- Alcohol Hic: Several of the lombard vassals entering the drinking party. Most outstanding is the duke of Ravenna, lampshaded several times.
- Always Someone Better: Agilulf uses a couple of pages complaining about his nephew Authari, who always had his way with the women, while he himself feels as a "monk" in comparison. It is understandable that he takes a cuckolding pretty hard. Queen Teudelinga has some similar complexes regarding her sister Edelrid, who was destined to be Agilulf´s bride, but died before anything could happen.
- In the last act, the king laments that even Guido was better than he.
- Anachronism Stew: When considering the tales of king Authari (or Ottar as he is written here). He is said to have been fighting Saracens in Africa and the middle east, and it is implied he was crusading. When this king died in 591, a "crusade" is vastly out of place, considering that the prophet Mohammad hadn´t had one single vision yet, let alone time to start a new religion.
- A lute is present, being the chosen instrument of Guido. If the play is set at the end of the sixth century, lutes would only be found in the Arab world (al`oud), and not in Europe. At this point, the Moors had not even conquered Spain and would not do so for another 120 years. The only way to justify a lute would be the campaigns of Authari in North Africa, an area still free from Arab influence. To be fair, the term "Saracen" is derived from the high middle ages, not the early ones.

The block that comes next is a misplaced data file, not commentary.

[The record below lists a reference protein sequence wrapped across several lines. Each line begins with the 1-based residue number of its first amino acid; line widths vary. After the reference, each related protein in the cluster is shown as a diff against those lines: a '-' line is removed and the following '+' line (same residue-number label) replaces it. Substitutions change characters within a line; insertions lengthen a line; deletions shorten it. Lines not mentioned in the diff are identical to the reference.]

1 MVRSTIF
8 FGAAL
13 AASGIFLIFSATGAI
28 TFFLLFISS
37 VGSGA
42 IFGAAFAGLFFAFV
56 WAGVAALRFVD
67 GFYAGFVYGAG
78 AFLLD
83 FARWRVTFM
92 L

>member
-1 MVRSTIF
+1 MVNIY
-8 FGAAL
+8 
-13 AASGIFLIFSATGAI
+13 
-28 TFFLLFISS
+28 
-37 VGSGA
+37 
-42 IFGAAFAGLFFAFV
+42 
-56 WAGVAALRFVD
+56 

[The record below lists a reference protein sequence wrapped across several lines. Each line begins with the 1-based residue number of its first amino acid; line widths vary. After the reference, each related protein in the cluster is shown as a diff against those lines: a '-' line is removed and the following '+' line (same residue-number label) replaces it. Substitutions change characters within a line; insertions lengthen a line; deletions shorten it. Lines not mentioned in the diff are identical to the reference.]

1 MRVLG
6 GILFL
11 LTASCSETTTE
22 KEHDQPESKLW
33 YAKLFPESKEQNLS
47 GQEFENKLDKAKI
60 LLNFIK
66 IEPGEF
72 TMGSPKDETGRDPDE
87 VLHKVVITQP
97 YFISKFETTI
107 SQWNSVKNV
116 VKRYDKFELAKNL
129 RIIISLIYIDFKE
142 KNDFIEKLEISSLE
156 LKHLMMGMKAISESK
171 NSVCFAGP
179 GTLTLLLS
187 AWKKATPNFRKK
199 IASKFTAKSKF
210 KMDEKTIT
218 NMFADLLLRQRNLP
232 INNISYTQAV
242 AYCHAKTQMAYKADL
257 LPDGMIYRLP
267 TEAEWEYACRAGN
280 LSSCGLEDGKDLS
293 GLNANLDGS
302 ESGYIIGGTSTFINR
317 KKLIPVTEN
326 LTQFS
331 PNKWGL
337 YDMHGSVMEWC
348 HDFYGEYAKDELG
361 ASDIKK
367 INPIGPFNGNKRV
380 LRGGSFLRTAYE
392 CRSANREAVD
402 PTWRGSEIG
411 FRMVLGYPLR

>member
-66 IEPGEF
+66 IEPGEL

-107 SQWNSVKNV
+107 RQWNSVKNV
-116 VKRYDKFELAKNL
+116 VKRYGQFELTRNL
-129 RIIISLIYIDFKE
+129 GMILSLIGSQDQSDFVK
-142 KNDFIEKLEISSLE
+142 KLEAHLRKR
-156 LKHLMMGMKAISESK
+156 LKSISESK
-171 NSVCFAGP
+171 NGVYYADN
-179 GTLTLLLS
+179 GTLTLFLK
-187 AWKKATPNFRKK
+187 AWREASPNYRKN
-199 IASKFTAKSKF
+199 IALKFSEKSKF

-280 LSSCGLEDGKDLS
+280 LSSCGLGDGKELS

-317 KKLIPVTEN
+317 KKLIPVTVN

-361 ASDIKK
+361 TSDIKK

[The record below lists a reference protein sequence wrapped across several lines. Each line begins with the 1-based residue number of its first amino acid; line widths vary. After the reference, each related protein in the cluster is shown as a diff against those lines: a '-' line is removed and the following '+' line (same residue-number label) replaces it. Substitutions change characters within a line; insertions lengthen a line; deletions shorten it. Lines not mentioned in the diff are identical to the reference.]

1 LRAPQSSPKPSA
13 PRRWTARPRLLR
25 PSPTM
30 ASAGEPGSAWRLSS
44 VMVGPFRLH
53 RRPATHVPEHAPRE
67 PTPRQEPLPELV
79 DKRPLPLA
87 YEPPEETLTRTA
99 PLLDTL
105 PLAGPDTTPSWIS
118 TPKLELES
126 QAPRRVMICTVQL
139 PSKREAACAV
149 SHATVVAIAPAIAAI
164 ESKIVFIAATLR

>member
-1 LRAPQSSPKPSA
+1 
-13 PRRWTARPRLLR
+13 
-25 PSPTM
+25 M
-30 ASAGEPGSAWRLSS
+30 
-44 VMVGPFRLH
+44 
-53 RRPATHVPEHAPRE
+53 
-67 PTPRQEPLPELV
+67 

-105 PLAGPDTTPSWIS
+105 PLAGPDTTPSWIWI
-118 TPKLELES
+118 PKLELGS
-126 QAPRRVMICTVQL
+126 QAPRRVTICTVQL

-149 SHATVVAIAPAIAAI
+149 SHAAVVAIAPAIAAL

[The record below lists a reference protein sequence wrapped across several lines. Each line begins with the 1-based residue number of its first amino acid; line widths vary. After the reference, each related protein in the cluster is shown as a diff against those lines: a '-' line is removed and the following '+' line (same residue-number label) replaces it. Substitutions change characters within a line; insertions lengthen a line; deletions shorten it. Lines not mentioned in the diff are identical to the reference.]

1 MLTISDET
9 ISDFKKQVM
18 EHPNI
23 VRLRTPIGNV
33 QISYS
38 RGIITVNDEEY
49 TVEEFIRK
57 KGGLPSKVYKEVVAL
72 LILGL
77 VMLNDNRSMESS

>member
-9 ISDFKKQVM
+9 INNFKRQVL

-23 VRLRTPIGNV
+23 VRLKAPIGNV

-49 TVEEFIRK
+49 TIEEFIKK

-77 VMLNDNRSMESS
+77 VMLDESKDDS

- Animal Motifs: The Falcon, the bear, and the horses. The latter is Connected to desire and urging, the Falcon likewise, but also to poetic oversight (Guido´s in particular), and the bear is a symbol of the grumpiness in the old king.
- Arc Symbol: The old bear living in the hills. He seems to be a symbol of the king. Also the falcon used for hunting. Guido also serves as a falconeer. Teudelinga kills it without mercy in the third act, showing how far she has gone.
- The bear, Guido, the bishop and the king are all killed by the same spear. Whatever that may imply.
- Asshole Victim: The bishop.
- Artistic License History: The historical king Agilulf never killed himself. His queen never went crazy. Theodelinda/Teudelinga was however 15 years younger than he was, and had been married to the former Lombard king as the play states. In Real Life, Agilulf reigned peacefully for 25 years, and was married to his queen all the way. They had two children, Adaloald who succeeded him, and Gundeberga, a daughter. The play would historically have taken place in the year of his death, 616, but Teudelinga would by then have been 46 years of age, and her son would have been 14 years old. The play has exaggerated the age difference between the king and the queen considerably. The royal children are Adapted Out, not reckoned to be essential to the Boccaccio story.